For anyone considering leaving their collection to a museum..

Discussion in 'Fireworks Nostalgia, Collectables And History' started by Escht, Feb 10, 2017.

  1. Escht

    Escht Supports UKFR

    Whilst looking through a military munitions collectors forum I came across this............ no idea who or what Bonnex is but this info. had been posted only this month on 1st Feb.
    In case no one knows IWM is Imperial War Museum........

    " I was mortified to hear from Bonnex that the IWM collection of military use fireworks has been disposed of . I remember that collection displayed in the 1950's & it was a magnificent , colourful display & included examples by all the main manufacturers including Pain's , Brock , Wessex & others . So sad these important historical artifacts should be deemed unimportant in the 21st century . I assume empty display versions of fireworks are considered a bit non PC these days...... "

    I did a check of IWM online and only firework ref I could find was for various bomb simulators made by Pains, Standard and Hammonds but no pictures.... certainly no firework items....
  2. TONYB

    TONYB Supports UKFR

    thanks for that info kev ...i certainly wont be leaving any british pyro items to any museum ....bunch of criminals
    standard steve likes this.
  3. Pyro Ed

    Pyro Ed Pro Firer/Crew

    Clearly everyone is much more sensible just leaving their classic pyro in the sensible and most capable hands of me!!!
  4. Charlie

    Charlie Pro Firer/Crew

    I know bonnex, I'm a moderator on the site you were looking at. This has come up a few times with ordnance collections and seems to do with who is curator at the time and what they are personally interested in. When one moves on and another takes over what was once a prized collection is considered trash and gets replaced by the new curators pride of joy.
  5. RocketRev

    RocketRev Moderator Supports UKFR

    I can understand that smaller local museums, both in public and private hands, might have to dispose of collections as they run out of storage space - and that the choice of what to keep and what to dispose of is in the hands if the curator in post at that time. But surely an important part of the job of those museums that are designated as our national museums is to keep a comprehensive archive of items? That includes retaining collections and adding to them as items become available. If more storage space is needed, then national museums should get it. Surely national museums shouldn't be getting rid of stuff to make space for new acquisitions or to suit the whims of the curator of the day?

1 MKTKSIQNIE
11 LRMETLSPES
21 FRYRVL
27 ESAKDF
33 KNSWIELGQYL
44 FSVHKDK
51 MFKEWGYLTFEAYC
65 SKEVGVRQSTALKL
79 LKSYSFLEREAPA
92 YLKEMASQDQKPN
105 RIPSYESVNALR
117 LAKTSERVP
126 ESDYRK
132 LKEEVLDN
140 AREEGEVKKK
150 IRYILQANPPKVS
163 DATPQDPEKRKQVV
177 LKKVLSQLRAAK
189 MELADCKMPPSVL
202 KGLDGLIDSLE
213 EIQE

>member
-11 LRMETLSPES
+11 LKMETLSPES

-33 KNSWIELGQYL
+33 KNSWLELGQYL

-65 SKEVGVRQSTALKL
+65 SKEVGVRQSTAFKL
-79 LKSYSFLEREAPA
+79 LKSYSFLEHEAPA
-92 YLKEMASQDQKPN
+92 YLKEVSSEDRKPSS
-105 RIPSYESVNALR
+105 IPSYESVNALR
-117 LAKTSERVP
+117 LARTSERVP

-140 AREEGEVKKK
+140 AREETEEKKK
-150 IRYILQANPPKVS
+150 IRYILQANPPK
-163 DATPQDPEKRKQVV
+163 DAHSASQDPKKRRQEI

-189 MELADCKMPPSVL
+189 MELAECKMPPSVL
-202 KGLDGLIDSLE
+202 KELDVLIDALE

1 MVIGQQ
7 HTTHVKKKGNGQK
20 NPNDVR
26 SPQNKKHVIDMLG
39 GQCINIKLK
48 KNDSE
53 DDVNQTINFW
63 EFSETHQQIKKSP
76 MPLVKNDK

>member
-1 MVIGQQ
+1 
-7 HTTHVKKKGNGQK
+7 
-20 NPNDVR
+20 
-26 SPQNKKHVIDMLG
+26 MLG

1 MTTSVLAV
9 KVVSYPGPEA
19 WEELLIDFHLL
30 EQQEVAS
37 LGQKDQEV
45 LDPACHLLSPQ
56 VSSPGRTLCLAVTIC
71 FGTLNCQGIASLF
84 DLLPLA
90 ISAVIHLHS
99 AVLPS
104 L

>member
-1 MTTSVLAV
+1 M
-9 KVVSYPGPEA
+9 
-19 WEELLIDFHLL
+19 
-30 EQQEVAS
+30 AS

The IWM North is well within artillery range from me and when it opened I remember it being trumpeted as the new branch of an important national museum. So the IWM's not a museum that I'd expect to be disposing of artifacts at all.
  6. Arthur

    Arthur Pro Firer/Crew

    Is the problem LIVES?
    I can see a museum not wanting to ever store live fireworks for the safety of the building and the rest of the collection. but collectors prize lives, so lives get kept.
  7. May I add to the museum debate. I had worried that the Victoria and Albert Museum had lost or discarded their firework collection, originally lodged with the Curator of Art and Design (Meg Sweet, who has now left), but, although it was not perfectly straight forward, I have now located it. The V&A are happy to add to the 1930s Standard dummy board which was presented to me and which I passed on to them in February 1993 and to which additions have subsequently been made. They are only interested, for obvious reasons, in dummies and non-live items as well as other memorabilia, but, on speaking to someone there now, there is no intention of selling it off.
    Richard Lane and Jamie Thornton like this.
  8. A further point in favour of V&A is that they are digitising their collections so that, eventually, all the firework items will be available to view online.
    Richard Lane and Jamie Thornton like this.
  9. Richard Lane

    Richard Lane Supports UKFR

    John..good news about the V&A...the fact they take the retention of their fireworks collection seriously.
    I particularly like the fact they are going to log them digitally.
    All most encouraging.